Wednesday, June 12, 2013

Galapagos-the trip of a lifetime

Galapagos-May 2007

E- and I were lucky enough to get a spot on a trip to the Galapagos with our friends Lori and Troy.  Thanks to Lori for the slide set.

This really is the trip of a lifetime, especially for a biologist.  The unique animals, knowing that it was where Darwin had his lightbulb moment and the great job Ecuador has done preserving everything makes it worth visiting for a longer time.  I feel we got more out of the trip by paying for an experienced crew of naturalists and would recommend that if you visit, read reviews of the agents/boats/crews before buying a package.

The ship held ~100 passengers and almost as many crew.  Each expedition boat (holds ~10) has a naturalist so it is quite a lot of people to move about.  
There are very few accommodations on the islands because most of it is a nature preserve.  It is easiest to stay on a boat, which moves from island to island.  The sailing is very smooth, which apparently is because the islands are on the equator-our captain had been in the Ecuadorian navy and piloted their only submarine. The boat trips usually take you to an island in the morning, then lunch while the ship travels to a new spot, and then a different island in the afternoon.  The days are packed and you may end your vacation needing a vacation!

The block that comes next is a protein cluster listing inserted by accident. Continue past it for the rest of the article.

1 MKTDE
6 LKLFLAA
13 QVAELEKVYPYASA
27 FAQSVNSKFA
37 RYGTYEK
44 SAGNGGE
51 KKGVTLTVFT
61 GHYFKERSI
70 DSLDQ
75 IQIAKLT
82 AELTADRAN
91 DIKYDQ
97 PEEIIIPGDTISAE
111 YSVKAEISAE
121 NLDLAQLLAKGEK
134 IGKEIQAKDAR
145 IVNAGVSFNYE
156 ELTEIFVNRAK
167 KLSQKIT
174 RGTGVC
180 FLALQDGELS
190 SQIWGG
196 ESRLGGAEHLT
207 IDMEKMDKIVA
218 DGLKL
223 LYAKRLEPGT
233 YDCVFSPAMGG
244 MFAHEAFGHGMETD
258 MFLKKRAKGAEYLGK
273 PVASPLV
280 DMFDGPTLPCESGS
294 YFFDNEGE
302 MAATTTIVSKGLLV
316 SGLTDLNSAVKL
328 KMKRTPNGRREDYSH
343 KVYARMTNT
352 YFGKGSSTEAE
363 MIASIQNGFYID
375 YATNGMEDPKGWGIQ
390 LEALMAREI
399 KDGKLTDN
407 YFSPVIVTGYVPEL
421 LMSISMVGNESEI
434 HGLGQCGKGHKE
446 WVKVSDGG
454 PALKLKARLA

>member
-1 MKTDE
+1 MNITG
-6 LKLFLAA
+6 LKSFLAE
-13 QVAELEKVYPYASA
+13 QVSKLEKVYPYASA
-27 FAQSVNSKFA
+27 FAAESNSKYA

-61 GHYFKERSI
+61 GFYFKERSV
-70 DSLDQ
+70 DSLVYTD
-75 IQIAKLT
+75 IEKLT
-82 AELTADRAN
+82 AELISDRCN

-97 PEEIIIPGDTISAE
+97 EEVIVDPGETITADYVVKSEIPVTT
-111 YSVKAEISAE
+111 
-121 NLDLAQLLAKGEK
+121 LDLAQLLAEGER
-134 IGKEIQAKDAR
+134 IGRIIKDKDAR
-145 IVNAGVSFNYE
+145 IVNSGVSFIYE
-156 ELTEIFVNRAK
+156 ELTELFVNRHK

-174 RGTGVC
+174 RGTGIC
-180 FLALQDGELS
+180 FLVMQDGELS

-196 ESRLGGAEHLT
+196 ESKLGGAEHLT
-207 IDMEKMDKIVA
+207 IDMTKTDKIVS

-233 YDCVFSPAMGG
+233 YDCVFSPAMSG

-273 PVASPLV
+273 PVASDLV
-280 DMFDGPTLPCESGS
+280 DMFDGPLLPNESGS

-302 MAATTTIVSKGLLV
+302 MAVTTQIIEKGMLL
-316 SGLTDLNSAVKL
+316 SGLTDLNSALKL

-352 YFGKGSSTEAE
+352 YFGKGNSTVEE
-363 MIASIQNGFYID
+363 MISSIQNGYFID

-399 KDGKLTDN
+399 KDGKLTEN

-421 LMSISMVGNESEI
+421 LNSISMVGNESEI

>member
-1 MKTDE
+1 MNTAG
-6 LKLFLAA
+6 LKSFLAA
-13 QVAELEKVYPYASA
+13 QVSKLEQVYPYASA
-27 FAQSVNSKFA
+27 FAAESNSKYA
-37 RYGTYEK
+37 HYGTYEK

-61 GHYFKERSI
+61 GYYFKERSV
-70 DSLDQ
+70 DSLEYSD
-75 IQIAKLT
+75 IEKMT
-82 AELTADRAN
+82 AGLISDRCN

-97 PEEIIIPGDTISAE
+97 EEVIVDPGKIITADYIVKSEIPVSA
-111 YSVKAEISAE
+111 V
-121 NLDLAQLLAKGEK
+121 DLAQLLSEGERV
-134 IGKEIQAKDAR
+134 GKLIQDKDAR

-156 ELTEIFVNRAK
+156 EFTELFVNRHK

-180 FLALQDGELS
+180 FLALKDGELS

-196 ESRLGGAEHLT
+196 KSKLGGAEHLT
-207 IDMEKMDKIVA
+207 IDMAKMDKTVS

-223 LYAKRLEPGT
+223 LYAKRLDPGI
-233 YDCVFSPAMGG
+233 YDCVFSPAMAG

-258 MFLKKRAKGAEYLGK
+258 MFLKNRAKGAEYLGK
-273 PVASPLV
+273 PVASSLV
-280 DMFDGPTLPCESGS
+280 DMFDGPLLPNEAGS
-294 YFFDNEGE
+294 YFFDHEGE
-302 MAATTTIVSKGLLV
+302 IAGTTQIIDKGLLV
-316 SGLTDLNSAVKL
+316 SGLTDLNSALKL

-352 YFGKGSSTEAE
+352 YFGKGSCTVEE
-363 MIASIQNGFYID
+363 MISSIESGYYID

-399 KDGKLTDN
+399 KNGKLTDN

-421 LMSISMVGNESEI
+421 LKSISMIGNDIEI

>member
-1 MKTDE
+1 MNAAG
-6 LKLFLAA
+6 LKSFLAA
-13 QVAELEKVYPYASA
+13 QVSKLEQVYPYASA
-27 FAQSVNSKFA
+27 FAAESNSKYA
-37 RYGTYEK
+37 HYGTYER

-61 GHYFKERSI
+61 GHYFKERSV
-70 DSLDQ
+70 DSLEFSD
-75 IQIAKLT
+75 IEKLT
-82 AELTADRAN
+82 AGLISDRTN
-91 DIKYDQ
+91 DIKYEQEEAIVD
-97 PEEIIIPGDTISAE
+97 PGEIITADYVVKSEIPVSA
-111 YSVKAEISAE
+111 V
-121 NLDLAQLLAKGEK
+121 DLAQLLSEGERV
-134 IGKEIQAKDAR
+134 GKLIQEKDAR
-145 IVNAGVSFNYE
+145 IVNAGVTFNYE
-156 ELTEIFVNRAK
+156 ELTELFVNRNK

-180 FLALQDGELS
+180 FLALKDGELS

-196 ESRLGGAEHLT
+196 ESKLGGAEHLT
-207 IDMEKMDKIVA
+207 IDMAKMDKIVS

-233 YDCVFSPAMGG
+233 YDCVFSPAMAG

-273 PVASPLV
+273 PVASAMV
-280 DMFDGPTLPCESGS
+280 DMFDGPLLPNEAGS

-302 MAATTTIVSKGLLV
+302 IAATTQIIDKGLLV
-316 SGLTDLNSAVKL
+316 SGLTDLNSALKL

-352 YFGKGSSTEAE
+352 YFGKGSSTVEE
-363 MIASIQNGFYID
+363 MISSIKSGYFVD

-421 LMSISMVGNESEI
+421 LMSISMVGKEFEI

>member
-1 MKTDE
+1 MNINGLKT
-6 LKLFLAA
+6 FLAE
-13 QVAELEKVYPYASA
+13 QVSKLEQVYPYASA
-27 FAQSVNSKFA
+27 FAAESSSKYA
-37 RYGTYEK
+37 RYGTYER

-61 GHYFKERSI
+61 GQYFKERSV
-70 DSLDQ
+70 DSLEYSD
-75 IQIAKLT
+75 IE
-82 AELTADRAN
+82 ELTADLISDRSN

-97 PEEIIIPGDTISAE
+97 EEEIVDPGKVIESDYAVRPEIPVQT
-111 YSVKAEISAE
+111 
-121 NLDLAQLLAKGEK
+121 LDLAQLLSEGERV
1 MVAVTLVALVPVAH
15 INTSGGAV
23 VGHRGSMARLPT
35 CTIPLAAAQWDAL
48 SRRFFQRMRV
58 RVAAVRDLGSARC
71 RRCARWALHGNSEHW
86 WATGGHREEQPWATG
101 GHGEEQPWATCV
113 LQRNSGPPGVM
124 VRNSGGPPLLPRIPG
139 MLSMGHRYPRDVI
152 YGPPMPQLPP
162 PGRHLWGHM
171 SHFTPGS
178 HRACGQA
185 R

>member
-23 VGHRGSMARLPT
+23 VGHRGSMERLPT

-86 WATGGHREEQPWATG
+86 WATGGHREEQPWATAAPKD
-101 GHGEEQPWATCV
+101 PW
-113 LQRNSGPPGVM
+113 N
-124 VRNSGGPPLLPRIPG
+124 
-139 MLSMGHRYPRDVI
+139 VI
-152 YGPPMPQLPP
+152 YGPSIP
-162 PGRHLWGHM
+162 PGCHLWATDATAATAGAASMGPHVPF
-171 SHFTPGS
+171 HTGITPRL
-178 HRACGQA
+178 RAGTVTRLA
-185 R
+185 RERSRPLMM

The birds nest on the ground since they have no fear of humans.  

This was the first time I had walked on lava flows-feels a bit like being on the moon.

The Marine Iguana sneezes out excess salt so they have no competition from the fresh water iguanas.

Too many of the crabs in one place is a bit freaky.  We spotted a number of the famous finches of the Galapagos, but they don't sit as still as the larger birds!

This is just after the chicks had hatched and we saw many cute little fluffies.  The 'nest' of the blue footed boobie is really a ring of guano.  They are worse nest-makers than mourning doves!

Lonesome George has since died but they have his DNA....

No longer a recent lava flow, but not yet covered in vegetation.  The big gap in the land on the picture on the right?  Man-made by the US military bomb practice.

The seals and sea lion also did not care about we humans walking around.  They don't even flinch as you walk by.  

Didn't manage to grab a photo of the reef sharks as they swam under me, but the rays were less scary.

Everyone takes these photos, right?

The whale or shark on the right has been reassembled by the naturalists.  


  1. oh what a trip that was. and like 6 years ago now!

  2. I had forgotten about the lava tube crawl!

  3. Wonderful pictures. The Galapagos Islands are the most incredible museum of evolutionary changes. These Islands have a high percentage of endemic animals.